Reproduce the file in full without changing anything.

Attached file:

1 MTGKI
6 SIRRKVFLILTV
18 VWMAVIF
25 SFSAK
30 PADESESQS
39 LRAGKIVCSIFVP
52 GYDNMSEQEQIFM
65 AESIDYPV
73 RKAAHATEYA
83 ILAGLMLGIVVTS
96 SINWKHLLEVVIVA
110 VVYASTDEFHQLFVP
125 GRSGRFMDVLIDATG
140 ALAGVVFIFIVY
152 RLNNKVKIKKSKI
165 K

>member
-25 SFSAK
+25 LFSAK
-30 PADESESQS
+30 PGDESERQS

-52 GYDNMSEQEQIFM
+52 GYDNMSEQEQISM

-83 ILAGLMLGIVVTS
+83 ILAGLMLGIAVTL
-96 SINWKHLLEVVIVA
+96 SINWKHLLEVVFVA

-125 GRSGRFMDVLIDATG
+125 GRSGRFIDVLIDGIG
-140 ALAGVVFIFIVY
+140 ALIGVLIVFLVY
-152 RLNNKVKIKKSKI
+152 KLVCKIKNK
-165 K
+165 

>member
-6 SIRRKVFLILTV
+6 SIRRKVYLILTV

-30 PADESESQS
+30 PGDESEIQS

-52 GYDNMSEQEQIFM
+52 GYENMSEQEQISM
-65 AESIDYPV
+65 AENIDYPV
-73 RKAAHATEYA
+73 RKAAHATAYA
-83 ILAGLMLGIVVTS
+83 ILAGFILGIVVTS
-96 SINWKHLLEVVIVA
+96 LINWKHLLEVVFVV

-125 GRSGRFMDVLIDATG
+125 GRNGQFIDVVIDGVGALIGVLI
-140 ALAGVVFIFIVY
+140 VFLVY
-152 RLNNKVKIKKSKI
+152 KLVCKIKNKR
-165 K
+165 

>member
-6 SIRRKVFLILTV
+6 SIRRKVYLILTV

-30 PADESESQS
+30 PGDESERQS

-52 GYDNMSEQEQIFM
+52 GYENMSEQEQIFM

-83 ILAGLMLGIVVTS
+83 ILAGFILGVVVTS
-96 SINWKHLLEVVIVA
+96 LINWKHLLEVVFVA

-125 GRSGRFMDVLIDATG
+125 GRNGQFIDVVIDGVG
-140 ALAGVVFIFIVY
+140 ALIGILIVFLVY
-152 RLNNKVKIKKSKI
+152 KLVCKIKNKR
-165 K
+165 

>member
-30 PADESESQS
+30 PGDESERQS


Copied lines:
1 MTGKI
6 SIRRKVFLILTV
18 VWMAVIF
25 SFSAK
30 PADESESQS
39 LRAGKIVCSIFVP
52 GYDNMSEQEQIFM
65 AESIDYPV
73 RKAAHATEYA
83 ILAGLMLGIVVTS
96 SINWKHLLEVVIVA
110 VVYASTDEFHQLFVP
125 GRSGRFMDVLIDATG
140 ALAGVVFIFIVY
152 RLNNKVKIKKSKI
165 K

>member
-25 SFSAK
+25 LFSAK
-30 PADESESQS
+30 PGDESERQS

-52 GYDNMSEQEQIFM
+52 GYDNMSEQEQISM

-83 ILAGLMLGIVVTS
+83 ILAGLMLGIAVTL
-96 SINWKHLLEVVIVA
+96 SINWKHLLEVVFVA

-125 GRSGRFMDVLIDATG
+125 GRSGRFIDVLIDGIG
-140 ALAGVVFIFIVY
+140 ALIGVLIVFLVY
-152 RLNNKVKIKKSKI
+152 KLVCKIKNK
-165 K
+165 

>member
-6 SIRRKVFLILTV
+6 SIRRKVYLILTV

-30 PADESESQS
+30 PGDESEIQS

-52 GYDNMSEQEQIFM
+52 GYENMSEQEQISM
-65 AESIDYPV
+65 AENIDYPV
-73 RKAAHATEYA
+73 RKAAHATAYA
-83 ILAGLMLGIVVTS
+83 ILAGFILGIVVTS
-96 SINWKHLLEVVIVA
+96 LINWKHLLEVVFVV

-125 GRSGRFMDVLIDATG
+125 GRNGQFIDVVIDGVGALIGVLI
-140 ALAGVVFIFIVY
+140 VFLVY
-152 RLNNKVKIKKSKI
+152 KLVCKIKNKR
-165 K
+165 

>member
-6 SIRRKVFLILTV
+6 SIRRKVYLILTV

-30 PADESESQS
+30 PGDESERQS

-52 GYDNMSEQEQIFM
+52 GYENMSEQEQIFM

-83 ILAGLMLGIVVTS
+83 ILAGFILGVVVTS
-96 SINWKHLLEVVIVA
+96 LINWKHLLEVVFVA

-125 GRSGRFMDVLIDATG
+125 GRNGQFIDVVIDGVG
-140 ALAGVVFIFIVY
+140 ALIGILIVFLVY
-152 RLNNKVKIKKSKI
+152 KLVCKIKNKR
-165 K
+165 

>member
-30 PADESESQS
+30 PGDESERQS